What’s on your keys?

By Patrick Medina

A person never realizes or even pays any attention to another person’s keys. You would be surprised to find out that sometimes a simple keychain can mean a lot to someone. There are also others who just have something on their keys just to have it.

Cassandra Trejo believes that peace is an essential part of life and shows it by throwing up the peace sign with her hand, has it tattooed on her wrist and has the symbol on her keys. (Photo by Patrick Medina)

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Meeting “Mary Jane” was a lucky encounter

Story by Alejandra Ruiz

During our documentary photography trip to the village of  Doña Ana, we met a really interesting person.  I was walking with my two friends; they were waiting for me since I recently had knee surgery, and other students in the class were a lot of steps ahead of us.

Suddenly we saw a  woman coming from her house and hurrying toward us. We stopped to talk to her, but we didn’t know who she was. She introduced herself, her name is Maria de Jesus Garcia, most commonly known as “Mary Jane.”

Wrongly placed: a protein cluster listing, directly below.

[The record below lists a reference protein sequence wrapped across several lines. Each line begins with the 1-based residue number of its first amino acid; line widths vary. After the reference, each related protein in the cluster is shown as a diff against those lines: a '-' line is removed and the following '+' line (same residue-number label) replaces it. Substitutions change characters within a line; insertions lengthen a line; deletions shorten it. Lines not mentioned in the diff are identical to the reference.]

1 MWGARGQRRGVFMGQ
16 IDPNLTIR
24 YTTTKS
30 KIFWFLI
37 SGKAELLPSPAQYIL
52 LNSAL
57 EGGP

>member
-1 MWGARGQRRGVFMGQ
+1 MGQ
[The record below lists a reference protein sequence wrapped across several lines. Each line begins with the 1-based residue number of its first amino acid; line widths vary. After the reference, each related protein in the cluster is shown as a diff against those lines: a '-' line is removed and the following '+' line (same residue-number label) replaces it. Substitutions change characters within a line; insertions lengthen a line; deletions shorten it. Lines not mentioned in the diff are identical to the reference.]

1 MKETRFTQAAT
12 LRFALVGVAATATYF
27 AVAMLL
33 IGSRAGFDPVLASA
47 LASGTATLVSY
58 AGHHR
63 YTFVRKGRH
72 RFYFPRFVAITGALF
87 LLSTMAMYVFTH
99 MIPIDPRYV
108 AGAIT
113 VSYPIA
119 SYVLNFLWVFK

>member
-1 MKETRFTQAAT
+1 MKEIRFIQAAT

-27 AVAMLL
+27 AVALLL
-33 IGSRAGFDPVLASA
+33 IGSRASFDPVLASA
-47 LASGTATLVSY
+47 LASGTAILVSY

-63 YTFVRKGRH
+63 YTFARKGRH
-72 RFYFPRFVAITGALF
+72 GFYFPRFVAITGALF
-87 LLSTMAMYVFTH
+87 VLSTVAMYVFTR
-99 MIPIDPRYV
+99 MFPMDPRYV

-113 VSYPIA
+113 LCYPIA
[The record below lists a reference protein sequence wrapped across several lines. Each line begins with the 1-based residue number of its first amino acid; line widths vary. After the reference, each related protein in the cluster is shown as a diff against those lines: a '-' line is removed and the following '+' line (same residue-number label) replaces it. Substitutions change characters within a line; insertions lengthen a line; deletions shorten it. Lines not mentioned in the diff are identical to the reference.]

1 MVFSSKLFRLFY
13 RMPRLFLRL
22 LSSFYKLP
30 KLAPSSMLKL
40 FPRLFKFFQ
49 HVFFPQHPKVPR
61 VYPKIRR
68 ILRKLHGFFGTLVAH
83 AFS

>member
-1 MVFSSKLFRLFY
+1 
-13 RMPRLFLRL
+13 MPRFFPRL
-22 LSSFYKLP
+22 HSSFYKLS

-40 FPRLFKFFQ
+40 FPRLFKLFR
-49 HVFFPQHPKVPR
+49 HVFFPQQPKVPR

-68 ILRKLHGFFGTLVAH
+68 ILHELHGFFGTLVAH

Mary Jane Garcia, former state senator from southern New Mexico,  is standing outside her house and telling photojournalists the story of Doña Ana during field trip on April 2017. (Photo by Alejandra Ruiz)

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Bataan Memorial Death March remembers the fallen

Bataan Memorial Death Marchers, many carrying 50-pound packs, run and walk the strenuous course March 19 in memory of those who suffered and died during their ordeal that began in 1942. (Photos by Pamela Porter)

By Pamela Porter

Sgt. Harold Bregbower, one of the Bataan survivors, listens to the names of friends who died in the previous year during opening ceremonies.

As I park my car in the predawn darkness, I check my bearings in relation to the black silhouette of the Organ Mountains, just to make sure I can find my vehicle among the thousands of others. The Bataan Memorial Death March, the annual tribute to the New Mexicans and others who suffered and died in the Philippines during World War II,  attracted more than 7,000 runners and walkers – many completing the 26-mile marathon carrying heavy packs.

Spectators also flock to White Sands Missile Range for the chilly opening ceremonies and to cheer on the marchers during the 75th anniversary of the horrific forced march that claimed the lives of more than 800 New Mexicans and left almost 1,000 survivors from our state who endured not only the five-day march without food or water, but also suffered during their imprisonment until the end of the war.

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